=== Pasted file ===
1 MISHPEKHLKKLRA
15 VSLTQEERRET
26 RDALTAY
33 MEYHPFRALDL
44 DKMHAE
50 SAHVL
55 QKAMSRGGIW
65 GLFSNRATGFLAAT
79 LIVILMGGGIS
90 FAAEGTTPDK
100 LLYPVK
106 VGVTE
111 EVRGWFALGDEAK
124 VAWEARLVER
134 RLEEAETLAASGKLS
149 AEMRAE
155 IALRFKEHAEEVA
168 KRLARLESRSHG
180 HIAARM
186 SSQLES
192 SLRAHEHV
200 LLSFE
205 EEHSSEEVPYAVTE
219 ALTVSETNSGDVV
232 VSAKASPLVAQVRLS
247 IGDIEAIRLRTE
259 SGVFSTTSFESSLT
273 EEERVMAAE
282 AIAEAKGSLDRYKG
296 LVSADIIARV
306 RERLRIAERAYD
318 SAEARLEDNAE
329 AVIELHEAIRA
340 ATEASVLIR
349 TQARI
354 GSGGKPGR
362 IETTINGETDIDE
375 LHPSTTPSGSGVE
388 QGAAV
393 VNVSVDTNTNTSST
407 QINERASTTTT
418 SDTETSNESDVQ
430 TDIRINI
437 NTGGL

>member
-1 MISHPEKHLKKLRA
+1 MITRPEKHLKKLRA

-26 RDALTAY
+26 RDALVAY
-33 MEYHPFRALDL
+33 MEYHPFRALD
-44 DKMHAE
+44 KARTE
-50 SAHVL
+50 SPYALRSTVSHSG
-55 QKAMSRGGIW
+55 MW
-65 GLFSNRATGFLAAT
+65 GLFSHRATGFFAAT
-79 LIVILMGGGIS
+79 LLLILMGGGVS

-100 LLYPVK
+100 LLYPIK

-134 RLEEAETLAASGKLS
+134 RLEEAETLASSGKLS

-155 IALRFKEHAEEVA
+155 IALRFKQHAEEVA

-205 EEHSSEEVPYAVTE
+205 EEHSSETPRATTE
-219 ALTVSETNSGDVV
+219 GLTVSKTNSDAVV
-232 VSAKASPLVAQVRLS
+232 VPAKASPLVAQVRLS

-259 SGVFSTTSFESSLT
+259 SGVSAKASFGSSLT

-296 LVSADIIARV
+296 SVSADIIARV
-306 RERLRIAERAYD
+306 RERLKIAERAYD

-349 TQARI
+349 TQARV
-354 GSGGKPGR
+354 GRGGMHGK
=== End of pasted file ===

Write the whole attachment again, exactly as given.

1 MISHPEKHLKKLRA
15 VSLTQEERRET
26 RDALTAY
33 MEYHPFRALDL
44 DKMHAE
50 SAHVL
55 QKAMSRGGIW
65 GLFSNRATGFLAAT
79 LIVILMGGGIS
90 FAAEGTTPDK
100 LLYPVK
106 VGVTE
111 EVRGWFALGDEAK
124 VAWEARLVER
134 RLEEAETLAASGKLS
149 AEMRAE
155 IALRFKEHAEEVA
168 KRLARLESRSHG
180 HIAARM
186 SSQLES
192 SLRAHEHV
200 LLSFE
205 EEHSSEEVPYAVTE
219 ALTVSETNSGDVV
232 VSAKASPLVAQVRLS
247 IGDIEAIRLRTE
259 SGVFSTTSFESSLT
273 EEERVMAAE
282 AIAEAKGSLDRYKG
296 LVSADIIARV
306 RERLRIAERAYD
318 SAEARLEDNAE
329 AVIELHEAIRA
340 ATEASVLIR
349 TQARI
354 GSGGKPGR
362 IETTINGETDIDE
375 LHPSTTPSGSGVE
388 QGAAV
393 VNVSVDTNTNTSST
407 QINERASTTTT
418 SDTETSNESDVQ
430 TDIRINI
437 NTGGL

>member
-1 MISHPEKHLKKLRA
+1 MITRPEKHLKKLRA

-26 RDALTAY
+26 RDALVAY
-33 MEYHPFRALDL
+33 MEYHPFRALD
-44 DKMHAE
+44 KARTE
-50 SAHVL
+50 SPYALRSTVSHSG
-55 QKAMSRGGIW
+55 MW
-65 GLFSNRATGFLAAT
+65 GLFSHRATGFFAAT
-79 LIVILMGGGIS
+79 LLLILMGGGVS

-100 LLYPVK
+100 LLYPIK

-134 RLEEAETLAASGKLS
+134 RLEEAETLASSGKLS

-155 IALRFKEHAEEVA
+155 IALRFKQHAEEVA

-205 EEHSSEEVPYAVTE
+205 EEHSSETPRATTE
-219 ALTVSETNSGDVV
+219 GLTVSKTNSDAVV
-232 VSAKASPLVAQVRLS
+232 VPAKASPLVAQVRLS

-259 SGVFSTTSFESSLT
+259 SGVSAKASFGSSLT

-296 LVSADIIARV
+296 SVSADIIARV
-306 RERLRIAERAYD
+306 RERLKIAERAYD

-349 TQARI
+349 TQARV
-354 GSGGKPGR
+354 GRGGMHGK